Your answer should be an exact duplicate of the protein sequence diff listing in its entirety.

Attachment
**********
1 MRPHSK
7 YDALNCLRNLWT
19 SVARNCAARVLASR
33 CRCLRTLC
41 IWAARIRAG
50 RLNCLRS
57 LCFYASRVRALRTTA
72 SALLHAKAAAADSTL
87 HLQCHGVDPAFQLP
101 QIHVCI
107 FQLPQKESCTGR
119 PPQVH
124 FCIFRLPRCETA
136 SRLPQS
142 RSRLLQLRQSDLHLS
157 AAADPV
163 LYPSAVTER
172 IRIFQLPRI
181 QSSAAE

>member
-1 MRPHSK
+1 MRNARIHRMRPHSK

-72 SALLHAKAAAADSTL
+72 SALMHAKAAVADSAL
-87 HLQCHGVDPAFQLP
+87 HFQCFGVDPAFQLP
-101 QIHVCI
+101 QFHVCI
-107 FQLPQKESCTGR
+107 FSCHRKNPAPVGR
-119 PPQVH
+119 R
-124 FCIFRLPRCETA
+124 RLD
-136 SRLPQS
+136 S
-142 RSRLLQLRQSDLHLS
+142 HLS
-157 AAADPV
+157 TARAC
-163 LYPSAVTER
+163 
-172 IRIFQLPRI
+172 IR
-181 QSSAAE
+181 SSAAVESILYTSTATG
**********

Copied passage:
1 MRPHSK
7 YDALNCLRNLWT
19 SVARNCAARVLASR
33 CRCLRTLC
41 IWAARIRAG
50 RLNCLRS
57 LCFYASRVRALRTTA
72 SALLHAKAAAADSTL
87 HLQCHGVDPAFQLP
101 QIHVCI
107 FQLPQKESCTGR
119 PPQVH
124 FCIFRLPRCETA
136 SRLPQS
142 RSRLLQLRQSDLHLS
157 AAADPV
163 LYPSAVTER
172 IRIFQLPRI
181 QSSAAE

>member
-1 MRPHSK
+1 MRNARIHRMRPHSK

-72 SALLHAKAAAADSTL
+72 SALMHAKAAVADSAL
-87 HLQCHGVDPAFQLP
+87 HFQCFGVDPAFQLP
-101 QIHVCI
+101 QFHVCI
-107 FQLPQKESCTGR
+107 FSCHRKNPAPVGR
-119 PPQVH
+119 R
-124 FCIFRLPRCETA
+124 RLD
-136 SRLPQS
+136 S
-142 RSRLLQLRQSDLHLS
+142 HLS
-157 AAADPV
+157 TARAC
-163 LYPSAVTER
+163 
-172 IRIFQLPRI
+172 IR
-181 QSSAAE
+181 SSAAVESILYTSTATG